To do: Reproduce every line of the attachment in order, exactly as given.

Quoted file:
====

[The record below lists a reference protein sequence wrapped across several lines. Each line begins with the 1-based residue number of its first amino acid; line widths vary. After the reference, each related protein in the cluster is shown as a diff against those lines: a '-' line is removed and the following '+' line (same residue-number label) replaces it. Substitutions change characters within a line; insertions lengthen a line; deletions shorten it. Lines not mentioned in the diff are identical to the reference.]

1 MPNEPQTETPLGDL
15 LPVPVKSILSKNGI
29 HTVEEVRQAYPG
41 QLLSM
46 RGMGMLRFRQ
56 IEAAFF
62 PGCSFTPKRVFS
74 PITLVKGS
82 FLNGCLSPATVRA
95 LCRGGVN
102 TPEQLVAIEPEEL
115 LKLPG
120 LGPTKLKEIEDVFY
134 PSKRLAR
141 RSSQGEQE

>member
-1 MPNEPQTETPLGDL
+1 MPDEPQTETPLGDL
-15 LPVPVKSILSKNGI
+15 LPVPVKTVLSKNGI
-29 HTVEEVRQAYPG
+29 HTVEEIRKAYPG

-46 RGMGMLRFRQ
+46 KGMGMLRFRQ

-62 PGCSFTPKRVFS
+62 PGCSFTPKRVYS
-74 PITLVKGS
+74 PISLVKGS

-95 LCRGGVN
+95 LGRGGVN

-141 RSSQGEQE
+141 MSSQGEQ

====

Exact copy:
[The record below lists a reference protein sequence wrapped across several lines. Each line begins with the 1-based residue number of its first amino acid; line widths vary. After the reference, each related protein in the cluster is shown as a diff against those lines: a '-' line is removed and the following '+' line (same residue-number label) replaces it. Substitutions change characters within a line; insertions lengthen a line; deletions shorten it. Lines not mentioned in the diff are identical to the reference.]

1 MPNEPQTETPLGDL
15 LPVPVKSILSKNGI
29 HTVEEVRQAYPG
41 QLLSM
46 RGMGMLRFRQ
56 IEAAFF
62 PGCSFTPKRVFS
74 PITLVKGS
82 FLNGCLSPATVRA
95 LCRGGVN
102 TPEQLVAIEPEEL
115 LKLPG
120 LGPTKLKEIEDVFY
134 PSKRLAR
141 RSSQGEQE

>member
-1 MPNEPQTETPLGDL
+1 MPDEPQTETPLGDL
-15 LPVPVKSILSKNGI
+15 LPVPVKTVLSKNGI
-29 HTVEEVRQAYPG
+29 HTVEEIRKAYPG

-46 RGMGMLRFRQ
+46 KGMGMLRFRQ

-62 PGCSFTPKRVFS
+62 PGCSFTPKRVYS
-74 PITLVKGS
+74 PISLVKGS

-95 LCRGGVN
+95 LGRGGVN

-141 RSSQGEQE
+141 MSSQGEQ